Potatoes and Tubers

  • Potatoes I grew a large selection of potato varieties including
  • Desiree, Marabel, Maris Piper, Picasso, Red Duke of York​​
  • Oca​ Unknown varieties, but they are white, yellow, pink and red varieties. Available at Real Seeds.​
  • Yacon Purchased from Real Seeds for 2019, I will be saving the growing tips from the crowns to replant for next year.
Potatoes being harvested.
Potatoes and Tubers
I grew masses of potatoes in 2019, for next year I will grow fewer and use the space for other vegetables.
Watch the videos – How To Grow Potatoes

Salads and Leafy Vegetables

Woman tending to salads growing in polytunnel.
Salads and Leafy Vegetables
I grew salads in the polytunnel and in the garden to extend the harvesting season. We will be eating freshly harvested lettuce and mustard leaves on Christmas Day!
Watch the videos – Winter Salads

Tomatoes and Aubergine – Egg Plants

Aubergine, Egg Plant Little Fingers
​​Tomatoes Cerise, Cherry (no further info on the seed packet), Golden Sunrise, San Marzano, Tigerella

Yellow tomatoes growing on their vine.
Tomatoes and Aubergine
I didn’t plan to grow any tomatoes this year, but a generous gift meant I could try out several varieties. Aubergines were also a first for our garden and I really enjoyed growing and eating them.
Watch the video – Seasonal Eating

Pumpkins and Squashes

Pumpkin and winter squashes on a table and the floor.
Pumpkin and squash
Once harvested, I cure the winter squash by allowing the skins to dry and harden in an airy room temperature place, like the kitchen table, once cured they can be stored in a cool, but not cold room for long periods.
Watch the videos – Easy Way To Grow More Squash On The Same Plant

Herbs

When choosing which herb varieties to grow, I picked some old favourites and also to try some that were new to me.

Annual

Basil Genovese, Dill, Curled Parsley (which grows as a short-lived perennial in our garden), Flat leaf parsley, Feverfew

Perennial

Lovage, Sweet Bay, Rosemary, Thyme, Marjoram, Chives, Garlic Chives, Sweet Cicely, Bronze Fennel, French Tarragon, Winter Savoury.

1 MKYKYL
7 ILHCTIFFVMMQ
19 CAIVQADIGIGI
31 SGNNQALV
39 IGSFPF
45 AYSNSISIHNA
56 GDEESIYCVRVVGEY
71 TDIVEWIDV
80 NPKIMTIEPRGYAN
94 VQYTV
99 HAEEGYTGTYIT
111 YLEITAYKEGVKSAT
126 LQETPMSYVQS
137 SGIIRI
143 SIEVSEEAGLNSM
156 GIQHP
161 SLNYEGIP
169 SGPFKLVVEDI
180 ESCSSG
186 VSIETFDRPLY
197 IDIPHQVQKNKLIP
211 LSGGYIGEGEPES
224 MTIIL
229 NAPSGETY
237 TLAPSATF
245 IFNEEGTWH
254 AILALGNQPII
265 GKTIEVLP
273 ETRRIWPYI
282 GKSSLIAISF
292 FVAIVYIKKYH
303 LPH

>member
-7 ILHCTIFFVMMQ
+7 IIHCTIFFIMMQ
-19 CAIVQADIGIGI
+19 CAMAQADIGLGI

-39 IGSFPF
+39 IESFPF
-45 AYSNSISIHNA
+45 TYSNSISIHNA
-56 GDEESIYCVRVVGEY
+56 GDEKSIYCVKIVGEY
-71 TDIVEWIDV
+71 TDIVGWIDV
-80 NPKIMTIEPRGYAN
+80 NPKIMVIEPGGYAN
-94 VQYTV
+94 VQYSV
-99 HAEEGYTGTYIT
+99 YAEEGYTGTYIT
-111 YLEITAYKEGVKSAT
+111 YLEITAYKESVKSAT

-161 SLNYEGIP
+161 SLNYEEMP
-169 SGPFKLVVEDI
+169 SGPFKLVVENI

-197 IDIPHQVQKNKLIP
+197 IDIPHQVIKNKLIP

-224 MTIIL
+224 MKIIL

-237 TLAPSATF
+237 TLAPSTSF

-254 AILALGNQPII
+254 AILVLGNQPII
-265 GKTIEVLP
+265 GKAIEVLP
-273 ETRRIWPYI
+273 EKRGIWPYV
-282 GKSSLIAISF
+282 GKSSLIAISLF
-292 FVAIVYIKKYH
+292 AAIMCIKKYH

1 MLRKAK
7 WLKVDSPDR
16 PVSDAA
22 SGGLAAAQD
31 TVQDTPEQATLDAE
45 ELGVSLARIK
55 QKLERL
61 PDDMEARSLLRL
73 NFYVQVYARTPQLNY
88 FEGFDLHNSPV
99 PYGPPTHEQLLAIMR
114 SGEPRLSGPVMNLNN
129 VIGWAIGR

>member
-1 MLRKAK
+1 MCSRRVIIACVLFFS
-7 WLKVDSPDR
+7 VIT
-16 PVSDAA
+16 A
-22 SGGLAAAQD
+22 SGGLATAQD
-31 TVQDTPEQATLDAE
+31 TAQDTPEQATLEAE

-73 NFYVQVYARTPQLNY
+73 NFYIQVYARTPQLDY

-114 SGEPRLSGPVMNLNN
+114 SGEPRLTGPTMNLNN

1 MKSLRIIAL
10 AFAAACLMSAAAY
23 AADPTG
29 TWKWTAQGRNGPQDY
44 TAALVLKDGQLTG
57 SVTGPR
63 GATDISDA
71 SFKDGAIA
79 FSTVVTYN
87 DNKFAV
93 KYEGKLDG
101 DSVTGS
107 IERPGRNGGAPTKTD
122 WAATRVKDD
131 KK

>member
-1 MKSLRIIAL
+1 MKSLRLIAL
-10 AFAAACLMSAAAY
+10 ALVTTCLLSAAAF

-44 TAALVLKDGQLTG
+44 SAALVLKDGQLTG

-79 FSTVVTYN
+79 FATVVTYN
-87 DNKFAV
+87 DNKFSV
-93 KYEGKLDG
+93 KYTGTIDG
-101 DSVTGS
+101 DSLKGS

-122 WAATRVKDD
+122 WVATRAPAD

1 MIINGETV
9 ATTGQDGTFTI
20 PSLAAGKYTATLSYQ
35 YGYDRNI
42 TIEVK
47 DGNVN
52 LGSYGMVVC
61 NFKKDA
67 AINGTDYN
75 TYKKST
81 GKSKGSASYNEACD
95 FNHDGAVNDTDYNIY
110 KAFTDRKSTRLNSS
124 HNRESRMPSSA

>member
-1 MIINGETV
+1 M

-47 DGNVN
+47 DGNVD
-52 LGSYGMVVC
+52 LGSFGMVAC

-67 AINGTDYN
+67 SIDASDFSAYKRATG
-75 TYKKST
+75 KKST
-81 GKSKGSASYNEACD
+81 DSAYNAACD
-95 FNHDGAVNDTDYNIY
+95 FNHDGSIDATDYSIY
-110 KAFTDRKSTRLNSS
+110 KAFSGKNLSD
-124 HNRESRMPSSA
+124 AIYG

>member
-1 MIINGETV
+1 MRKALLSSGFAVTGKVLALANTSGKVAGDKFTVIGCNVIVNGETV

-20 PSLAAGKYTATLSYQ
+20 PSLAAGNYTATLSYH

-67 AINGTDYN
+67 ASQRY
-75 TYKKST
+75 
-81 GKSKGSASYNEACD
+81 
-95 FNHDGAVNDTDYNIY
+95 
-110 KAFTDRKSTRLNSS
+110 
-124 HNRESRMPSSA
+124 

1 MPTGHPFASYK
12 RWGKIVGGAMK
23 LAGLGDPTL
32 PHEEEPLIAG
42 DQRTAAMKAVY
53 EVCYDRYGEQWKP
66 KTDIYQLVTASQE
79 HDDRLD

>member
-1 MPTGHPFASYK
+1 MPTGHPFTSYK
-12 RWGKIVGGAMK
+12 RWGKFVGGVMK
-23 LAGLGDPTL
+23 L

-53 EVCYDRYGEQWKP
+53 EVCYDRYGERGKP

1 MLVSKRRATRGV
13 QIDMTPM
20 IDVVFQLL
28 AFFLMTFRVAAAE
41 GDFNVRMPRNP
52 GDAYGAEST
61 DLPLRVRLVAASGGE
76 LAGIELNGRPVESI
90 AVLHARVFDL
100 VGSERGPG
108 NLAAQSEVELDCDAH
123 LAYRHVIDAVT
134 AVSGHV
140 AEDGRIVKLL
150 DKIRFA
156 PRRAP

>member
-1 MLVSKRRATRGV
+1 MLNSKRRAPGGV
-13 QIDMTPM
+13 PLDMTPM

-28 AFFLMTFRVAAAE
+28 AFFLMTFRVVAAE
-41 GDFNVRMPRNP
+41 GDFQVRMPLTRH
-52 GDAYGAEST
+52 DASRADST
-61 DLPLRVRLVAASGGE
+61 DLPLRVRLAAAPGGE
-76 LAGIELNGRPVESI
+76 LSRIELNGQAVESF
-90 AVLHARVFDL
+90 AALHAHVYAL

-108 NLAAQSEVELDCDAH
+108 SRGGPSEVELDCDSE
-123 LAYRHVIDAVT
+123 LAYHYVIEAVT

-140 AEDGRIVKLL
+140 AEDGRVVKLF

Herbs growing in garden.
Herbs
I have a raised herb bed close to the kitchen for the herbs that I use most often and also have plenty of herbs in the food forest and vegetable gardens. Some herbs I grow in larger quantities for inclusion in our CSA Veg Boxes.
Watch the video – 5 Easy Perennial Herbs

Edibles Flowers

A selection of the varieties to grow to add edible flowers to your meals. Care is needed to be sure that your choices are safe to eat, therefore please do your own research.

Flowers

Blue Borage, Calendula, Chives, Courgette, Zuchini, Lavender, Nasturtium, Pansy, White Borage

Flower Hips and Berries

​Blackthorn, Elderflower, Hawthorn, Roses

Flower Stems

Angelica, Soloman’s Seal (young growing tips can be eaten like asparagus)

Edible rose hips.
Edible Flowers
I was surprised by how many ornamental plants also have edible parts. Please be cautious and do careful research before you start!
Watch the videos – How To Grow Beans

For Wine Jam and Jelly

Fruit

Blackberry​, Damson, Elderberry, Plum, Raspberry, ​Rose Hips, Strawberry

​Vegetables

Beetroot, Rhubarb, Parsnip, ​Yacon

Glass of beetroot wine.

For Bees

A selection of some of our favourite varieties to grow to support our bees throughout the year.

Flowers

Chives, Clover, ​Cosmos, Borage, Ivy, ​Mahonia

​Fruit

​All the fruit produce flowers, but we notice some are visited more than others, especially the early blossoms of damson, wild plum and elderberry and then the single open blooms of raspberries, blackberries and their various crosses.

Vegetables

​Angelica, Carrots, Runner bean White Lady, Greek Gigantes bean,
Pumpkin, squash and courgette or zuchini, ​Skirret, ​Sweet Cicely

For The Bees
I try to ensure that there are some flowers available to the bees all year round.
Watch the videos – Harvesting Honey

Disclosure: Bear in mind that some of the links in this article are affiliate links and if you go through them to make a purchase I will earn a commission. Keep in mind that I link these companies and their products because of their quality and not because of the commission I receive from your purchases. The decision is yours, and whether or not you decide to buy something is completely up to you.

Seed companies we use regularly

Real Seeds

Vital Seeds

Tamar Organics

Premier Seeds Direct

Dobies